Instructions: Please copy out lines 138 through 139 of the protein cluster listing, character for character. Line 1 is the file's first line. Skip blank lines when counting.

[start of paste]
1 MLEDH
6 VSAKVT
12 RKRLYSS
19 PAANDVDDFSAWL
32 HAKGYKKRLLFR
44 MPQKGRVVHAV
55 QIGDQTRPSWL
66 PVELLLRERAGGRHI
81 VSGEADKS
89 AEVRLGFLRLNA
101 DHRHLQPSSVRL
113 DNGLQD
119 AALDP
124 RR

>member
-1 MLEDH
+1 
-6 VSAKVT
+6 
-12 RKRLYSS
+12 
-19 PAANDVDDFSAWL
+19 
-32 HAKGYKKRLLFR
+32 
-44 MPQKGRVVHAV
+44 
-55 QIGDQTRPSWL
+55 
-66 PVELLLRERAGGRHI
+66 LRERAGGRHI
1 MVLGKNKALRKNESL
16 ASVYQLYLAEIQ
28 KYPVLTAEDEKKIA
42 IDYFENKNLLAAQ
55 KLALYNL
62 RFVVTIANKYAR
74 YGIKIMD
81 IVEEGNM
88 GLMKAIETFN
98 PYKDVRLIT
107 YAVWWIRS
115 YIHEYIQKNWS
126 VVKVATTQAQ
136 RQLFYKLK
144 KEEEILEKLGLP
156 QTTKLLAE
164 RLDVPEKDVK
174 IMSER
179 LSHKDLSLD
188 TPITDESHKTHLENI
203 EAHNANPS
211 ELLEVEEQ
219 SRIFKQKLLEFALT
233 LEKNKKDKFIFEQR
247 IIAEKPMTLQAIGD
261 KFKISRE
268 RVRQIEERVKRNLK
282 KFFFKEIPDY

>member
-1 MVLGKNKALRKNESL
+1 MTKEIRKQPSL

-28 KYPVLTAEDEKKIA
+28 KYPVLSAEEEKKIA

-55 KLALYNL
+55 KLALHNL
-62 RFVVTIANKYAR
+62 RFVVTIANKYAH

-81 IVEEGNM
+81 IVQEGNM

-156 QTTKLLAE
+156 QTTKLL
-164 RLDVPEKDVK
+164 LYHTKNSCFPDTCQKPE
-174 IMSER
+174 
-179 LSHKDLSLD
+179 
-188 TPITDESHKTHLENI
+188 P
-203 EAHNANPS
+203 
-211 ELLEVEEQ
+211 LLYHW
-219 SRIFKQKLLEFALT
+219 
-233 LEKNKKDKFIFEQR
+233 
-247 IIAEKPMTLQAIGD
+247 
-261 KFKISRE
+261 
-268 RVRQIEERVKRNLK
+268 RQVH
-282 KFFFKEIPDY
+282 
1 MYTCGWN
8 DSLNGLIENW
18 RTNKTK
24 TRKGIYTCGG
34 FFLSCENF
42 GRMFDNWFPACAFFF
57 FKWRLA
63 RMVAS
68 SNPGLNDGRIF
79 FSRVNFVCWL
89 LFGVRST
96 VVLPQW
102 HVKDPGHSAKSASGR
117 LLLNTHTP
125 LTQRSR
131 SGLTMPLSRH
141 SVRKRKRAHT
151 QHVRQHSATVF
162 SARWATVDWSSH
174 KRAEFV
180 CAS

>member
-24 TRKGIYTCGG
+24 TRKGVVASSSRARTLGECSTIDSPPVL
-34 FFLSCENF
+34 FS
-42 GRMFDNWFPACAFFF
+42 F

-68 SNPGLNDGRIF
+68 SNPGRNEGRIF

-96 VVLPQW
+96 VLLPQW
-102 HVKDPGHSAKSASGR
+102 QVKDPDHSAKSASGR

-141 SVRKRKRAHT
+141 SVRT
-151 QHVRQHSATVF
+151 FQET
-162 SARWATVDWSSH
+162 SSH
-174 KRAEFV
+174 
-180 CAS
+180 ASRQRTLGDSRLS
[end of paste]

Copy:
+174 
-180 CAS